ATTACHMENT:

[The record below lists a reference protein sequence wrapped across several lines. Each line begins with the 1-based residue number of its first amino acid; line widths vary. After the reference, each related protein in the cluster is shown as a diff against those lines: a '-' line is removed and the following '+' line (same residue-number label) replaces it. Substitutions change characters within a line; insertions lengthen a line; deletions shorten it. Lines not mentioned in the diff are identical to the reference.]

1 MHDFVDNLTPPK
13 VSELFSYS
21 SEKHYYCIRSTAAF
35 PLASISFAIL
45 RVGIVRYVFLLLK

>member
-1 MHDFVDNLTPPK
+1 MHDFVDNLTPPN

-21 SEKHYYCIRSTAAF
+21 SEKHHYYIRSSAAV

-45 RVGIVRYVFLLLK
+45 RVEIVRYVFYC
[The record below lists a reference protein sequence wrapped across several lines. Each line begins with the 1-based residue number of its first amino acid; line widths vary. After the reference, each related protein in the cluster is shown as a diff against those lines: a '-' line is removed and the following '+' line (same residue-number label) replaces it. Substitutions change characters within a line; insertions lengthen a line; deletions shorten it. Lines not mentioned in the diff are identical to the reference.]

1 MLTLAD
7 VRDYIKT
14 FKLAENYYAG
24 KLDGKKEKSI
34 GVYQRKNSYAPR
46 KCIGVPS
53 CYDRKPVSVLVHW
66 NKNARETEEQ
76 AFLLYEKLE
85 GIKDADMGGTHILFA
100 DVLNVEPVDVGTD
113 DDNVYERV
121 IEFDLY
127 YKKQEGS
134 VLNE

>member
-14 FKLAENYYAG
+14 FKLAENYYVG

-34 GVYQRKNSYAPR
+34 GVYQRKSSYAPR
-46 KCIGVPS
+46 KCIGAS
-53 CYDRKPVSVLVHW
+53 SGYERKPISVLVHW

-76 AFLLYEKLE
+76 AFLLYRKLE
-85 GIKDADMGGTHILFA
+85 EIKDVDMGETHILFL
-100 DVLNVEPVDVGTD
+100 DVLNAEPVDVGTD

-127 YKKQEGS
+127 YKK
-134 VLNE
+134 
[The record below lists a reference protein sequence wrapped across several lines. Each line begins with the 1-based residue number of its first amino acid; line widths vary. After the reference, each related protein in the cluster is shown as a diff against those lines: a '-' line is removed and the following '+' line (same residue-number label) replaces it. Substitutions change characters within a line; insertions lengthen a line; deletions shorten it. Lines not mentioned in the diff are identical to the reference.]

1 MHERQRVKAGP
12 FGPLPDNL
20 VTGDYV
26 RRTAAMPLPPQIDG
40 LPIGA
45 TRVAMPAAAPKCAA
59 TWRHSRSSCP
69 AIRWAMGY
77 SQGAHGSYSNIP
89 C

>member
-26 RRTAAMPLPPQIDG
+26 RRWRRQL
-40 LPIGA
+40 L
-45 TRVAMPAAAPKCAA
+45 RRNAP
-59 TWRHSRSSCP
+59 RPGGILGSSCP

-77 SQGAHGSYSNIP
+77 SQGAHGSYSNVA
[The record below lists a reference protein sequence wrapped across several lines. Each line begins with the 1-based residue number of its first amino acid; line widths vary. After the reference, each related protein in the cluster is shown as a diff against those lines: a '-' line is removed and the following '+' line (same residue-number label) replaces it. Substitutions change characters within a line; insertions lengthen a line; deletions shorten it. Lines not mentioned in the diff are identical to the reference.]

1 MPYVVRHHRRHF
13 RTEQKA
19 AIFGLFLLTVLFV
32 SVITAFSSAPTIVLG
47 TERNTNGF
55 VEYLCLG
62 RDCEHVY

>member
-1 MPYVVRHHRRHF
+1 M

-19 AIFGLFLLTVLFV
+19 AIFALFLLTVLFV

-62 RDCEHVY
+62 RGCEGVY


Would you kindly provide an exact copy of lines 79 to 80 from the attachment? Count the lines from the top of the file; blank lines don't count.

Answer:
>member
-1 MPYVVRHHRRHF